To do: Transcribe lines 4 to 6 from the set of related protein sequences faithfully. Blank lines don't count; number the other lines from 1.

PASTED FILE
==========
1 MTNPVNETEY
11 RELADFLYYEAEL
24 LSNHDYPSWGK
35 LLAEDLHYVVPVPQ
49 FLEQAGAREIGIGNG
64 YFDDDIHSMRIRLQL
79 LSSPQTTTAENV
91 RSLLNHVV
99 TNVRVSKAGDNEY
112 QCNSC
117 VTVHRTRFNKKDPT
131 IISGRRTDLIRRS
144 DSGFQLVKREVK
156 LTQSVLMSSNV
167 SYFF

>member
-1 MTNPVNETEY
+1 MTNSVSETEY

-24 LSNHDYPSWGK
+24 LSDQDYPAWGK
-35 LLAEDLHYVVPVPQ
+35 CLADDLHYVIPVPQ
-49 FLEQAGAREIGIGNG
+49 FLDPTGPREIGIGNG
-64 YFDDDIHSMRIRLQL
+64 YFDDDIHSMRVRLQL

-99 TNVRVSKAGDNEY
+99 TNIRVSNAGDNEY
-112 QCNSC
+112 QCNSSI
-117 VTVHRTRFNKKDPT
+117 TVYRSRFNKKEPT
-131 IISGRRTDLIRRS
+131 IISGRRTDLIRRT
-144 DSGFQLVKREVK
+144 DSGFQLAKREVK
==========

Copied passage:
35 LLAEDLHYVVPVPQ
49 FLEQAGAREIGIGNG
64 YFDDDIHSMRIRLQL